What happens when the New York Times gets a professor of clinical psychiatry to look at the research on transgenderism and gender identity? Well, apparently the professor gets every study he looked at wrong.
The op-ed by Richard Friedman, a professor of clinical psychiatry at Weill Cornell Medical College, was supposed to be a scientific dive into the empirical research on gender identity. So it's alarming that the article got practically all the research it cited wrong — at times misunderstanding basic definitions surrounding trans issues, and sometimes flatly misinterpreting the studies it cited. But what's even worse is how Friedman uses his misinterpretations to justify very harmful practices for trans kids.
1) Friedman conflates gender identity and expression
The most alarming errors in the article come from the section discussing the research on children's gender identity — and how it conflates gender identity and expression.
First, some quick background: There's a difference between gender identity and expression. Gender identity is someone's personal identification as a man, a woman, or a gender outside of societal norms. Gender expression refers to characteristics and behaviors a person identifies with that can be viewed as masculine, feminine, a mix of both, or neither.
For transgender people, the focus is gender identity: Trans people identify with a gender different from the one assigned to them at birth. This is what triggers gender dysphoria, a state of emotional distress caused by how the gender someone was designated at birth conflicts with their gender identity.
For gender nonconforming people, the focus is gender expression: Gender nonconforming people express their gender in a way that differs from societal expectations — for example, androgynous people or feminine men may consider themselves to be gender nonconforming. Gender dysphoria has nothing to do with gender expression.
Friedman looks at research that analyzed both identity and expression, but attempts to apply the research's findings only to gender identity. He writes:
If gender identity were a fixed and stable phenomenon in all young people, there would be little to argue about. But we have learned over the past two decades that, like so much else in child and adolescent behavior, the experience of gender dysphoria is itself often characterized by flux.
Several studies have tracked the persistence of gender dysphoria in children as they grow. For example, Dr. Richard Green's study of young boys with gender dysphoria in the 1980s found that only one of the 44 boys was gender dysphoric by adolescence or adulthood. And a 2008 study by Madeleine S. C. Wallein, at the VU University Medical Center in the Netherlands, reported that in a group of 77 young people, ages 5 to 12, who all had gender dysphoria at the start of the study, 70 percent of the boys and 36 percent of the girls were no longer gender dysphoric after an average of 10 years' follow-up.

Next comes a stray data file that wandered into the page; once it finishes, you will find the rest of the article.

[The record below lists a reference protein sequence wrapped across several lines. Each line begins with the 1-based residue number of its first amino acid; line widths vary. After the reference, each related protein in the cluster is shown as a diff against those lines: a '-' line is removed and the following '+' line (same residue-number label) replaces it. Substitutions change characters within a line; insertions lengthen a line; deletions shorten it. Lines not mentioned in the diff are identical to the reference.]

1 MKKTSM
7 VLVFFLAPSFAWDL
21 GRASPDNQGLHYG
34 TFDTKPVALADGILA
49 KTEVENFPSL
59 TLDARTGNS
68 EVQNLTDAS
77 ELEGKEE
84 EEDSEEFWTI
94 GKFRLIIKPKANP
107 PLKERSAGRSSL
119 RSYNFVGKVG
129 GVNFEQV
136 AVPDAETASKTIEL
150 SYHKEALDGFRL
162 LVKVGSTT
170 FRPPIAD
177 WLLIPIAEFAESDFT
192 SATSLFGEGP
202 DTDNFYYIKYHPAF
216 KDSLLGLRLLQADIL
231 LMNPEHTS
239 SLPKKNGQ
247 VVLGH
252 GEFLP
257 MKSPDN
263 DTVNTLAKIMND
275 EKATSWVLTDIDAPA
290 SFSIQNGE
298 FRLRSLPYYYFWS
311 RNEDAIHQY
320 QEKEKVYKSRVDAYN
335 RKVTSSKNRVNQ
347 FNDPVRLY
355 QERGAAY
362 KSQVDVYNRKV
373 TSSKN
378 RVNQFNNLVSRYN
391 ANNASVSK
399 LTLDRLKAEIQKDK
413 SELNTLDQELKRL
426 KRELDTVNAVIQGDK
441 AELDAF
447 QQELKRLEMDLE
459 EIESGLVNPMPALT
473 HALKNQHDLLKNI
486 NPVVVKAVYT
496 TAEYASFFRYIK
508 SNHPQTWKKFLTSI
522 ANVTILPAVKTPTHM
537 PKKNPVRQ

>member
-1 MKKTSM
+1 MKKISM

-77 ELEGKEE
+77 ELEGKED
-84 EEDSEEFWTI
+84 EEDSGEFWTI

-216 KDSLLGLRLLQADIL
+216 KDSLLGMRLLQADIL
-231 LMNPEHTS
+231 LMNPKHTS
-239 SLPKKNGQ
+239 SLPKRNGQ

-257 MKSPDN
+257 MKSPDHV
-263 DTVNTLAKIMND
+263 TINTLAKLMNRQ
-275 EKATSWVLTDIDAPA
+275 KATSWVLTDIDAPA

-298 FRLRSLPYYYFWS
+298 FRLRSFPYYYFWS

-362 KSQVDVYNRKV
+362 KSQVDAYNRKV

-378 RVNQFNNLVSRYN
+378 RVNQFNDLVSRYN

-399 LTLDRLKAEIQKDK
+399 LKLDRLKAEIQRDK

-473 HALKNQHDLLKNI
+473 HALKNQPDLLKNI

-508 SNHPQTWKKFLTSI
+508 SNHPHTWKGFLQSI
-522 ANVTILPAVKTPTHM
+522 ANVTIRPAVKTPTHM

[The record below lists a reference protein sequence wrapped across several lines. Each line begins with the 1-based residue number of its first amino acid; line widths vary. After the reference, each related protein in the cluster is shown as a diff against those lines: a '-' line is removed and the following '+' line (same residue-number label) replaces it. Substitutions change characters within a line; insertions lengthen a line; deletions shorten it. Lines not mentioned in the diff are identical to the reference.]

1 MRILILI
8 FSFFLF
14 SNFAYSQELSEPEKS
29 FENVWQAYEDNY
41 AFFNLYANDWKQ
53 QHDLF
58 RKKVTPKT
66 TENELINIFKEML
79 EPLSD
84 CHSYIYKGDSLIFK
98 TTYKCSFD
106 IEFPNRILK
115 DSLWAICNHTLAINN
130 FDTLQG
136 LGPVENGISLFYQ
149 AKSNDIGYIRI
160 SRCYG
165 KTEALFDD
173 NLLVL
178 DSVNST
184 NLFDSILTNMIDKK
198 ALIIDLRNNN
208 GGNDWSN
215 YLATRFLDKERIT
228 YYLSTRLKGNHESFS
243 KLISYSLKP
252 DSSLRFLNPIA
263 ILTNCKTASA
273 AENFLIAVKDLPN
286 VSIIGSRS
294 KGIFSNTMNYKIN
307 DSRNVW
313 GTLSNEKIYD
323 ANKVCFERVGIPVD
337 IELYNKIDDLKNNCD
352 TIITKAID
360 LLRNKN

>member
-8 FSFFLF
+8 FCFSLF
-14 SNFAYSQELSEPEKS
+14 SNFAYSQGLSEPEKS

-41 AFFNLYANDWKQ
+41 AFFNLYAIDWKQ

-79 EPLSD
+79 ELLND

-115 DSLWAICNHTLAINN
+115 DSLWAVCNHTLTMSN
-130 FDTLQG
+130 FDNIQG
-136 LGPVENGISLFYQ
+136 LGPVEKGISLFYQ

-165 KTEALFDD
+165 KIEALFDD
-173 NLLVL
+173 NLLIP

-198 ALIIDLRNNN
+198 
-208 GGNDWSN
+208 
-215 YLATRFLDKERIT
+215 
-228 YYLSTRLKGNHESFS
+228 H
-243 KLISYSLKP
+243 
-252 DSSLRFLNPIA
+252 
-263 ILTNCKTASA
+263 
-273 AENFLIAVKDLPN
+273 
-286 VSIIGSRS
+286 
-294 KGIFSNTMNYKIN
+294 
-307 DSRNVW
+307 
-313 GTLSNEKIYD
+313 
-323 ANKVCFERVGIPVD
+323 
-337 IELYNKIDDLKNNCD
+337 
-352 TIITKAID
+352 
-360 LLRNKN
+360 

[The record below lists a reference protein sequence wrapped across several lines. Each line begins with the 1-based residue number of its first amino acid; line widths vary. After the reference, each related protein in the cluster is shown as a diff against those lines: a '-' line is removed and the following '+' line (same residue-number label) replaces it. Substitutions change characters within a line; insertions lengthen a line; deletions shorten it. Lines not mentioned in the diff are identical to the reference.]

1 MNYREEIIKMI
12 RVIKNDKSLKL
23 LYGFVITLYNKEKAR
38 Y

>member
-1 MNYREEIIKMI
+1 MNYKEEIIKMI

THIS strongly suggests that gender dysphoria in young children is highly unstable and likely to change. Whether the loss of gender dysphoria is spontaneous or the result of parental or social influence is anyone's guess. Moreover, we can't predict reliably which gender dysphoric children will be "persisters" and which will be "desisters."
First of all, the studies don't actually look at gender dysphoria exclusively or find that its severity fluctuates over time, as Friedman claims. As Twitter user oatc pointed out, the Green study looked at feminine boys, not necessarily children who were assigned male at birth but identified as girls. And the other study Friedman cited looked at kids who are gender dysphoric and gender nonconforming, not just gender dysphoric children. So it's impossible to separate out the findings and only apply them to trans kids with dysphoria, as Friedman attempts to do.
This is, experts who follow these issues closely have told me, a very common mistake in analyses of gender research. A lot of old studies look at outdated definitions or mix up concepts like gender identity and expression. So when people like Friedman come along and try to apply these findings to our current understanding of gender identity, they end up — perhaps inadvertently — conflating different concepts.
So what does the evidence actually say? Diane Ehrensaft, director of mental health at UCSF Benioff Children's Hospital's Child and Adolescent Gender Center, previously told me that parents and doctors can watch for consistence, persistence, insistence, and history of gender nonconformity to reliably evaluate early on if a child is trans. Despite what Friedman suggests, it's very much possible.
"We can't say with 100 percent accuracy, but we can get a good picture very early on," Ehrensaft said. "In my training as a developmental psychologist, the very theory is that by age 6 you should know your gender or there's something wrong with you."
She added, "When kids whose gender matches the sex on their birth certificates say, 'I know my gender,' nobody questions that. They say, 'Oh, of course. You should.' But if a kid says, 'I know my gender' but it's not the sex on their birth certificate, people ask, 'Oh, how could you possibly know that?' How can we have both at the same time?"
2) The article completely blunders its evaluation of gender-affirming medical procedures
The suicide rate among trans people is horrifying: A 2014 study by the Williams Institute and American Foundation for Suicide Prevention found that 46 percent of trans men and 42 percent of trans women have attempted suicide at some point in their lives, compared with 4.6 percent of the general population. The major cause of this is severe, untreated gender dysphoria, which can lead to depression and suicidal ideation.
Friedman suggests that this isn't actually true, and gender-affirming treatments aren't successful in treating "excess morbidity and mortality" among trans people:
Dr. Cecilia Dhejne and colleagues at the Karolinska Institute in Sweden have done one of the largest follow-up studies of transsexuals, published in PLOS One in 2011. They compared a group of 324 Swedish transsexuals for an average of more than 10 years after gender reassignment with controls and found that transsexuals had 19 times the rate of suicide and about three times the mortality rate compared with controls. When the researchers controlled for baseline rates of depression and suicide, which are known to be higher in transsexuals, they still found elevated rates of depression and suicide after sex reassignment.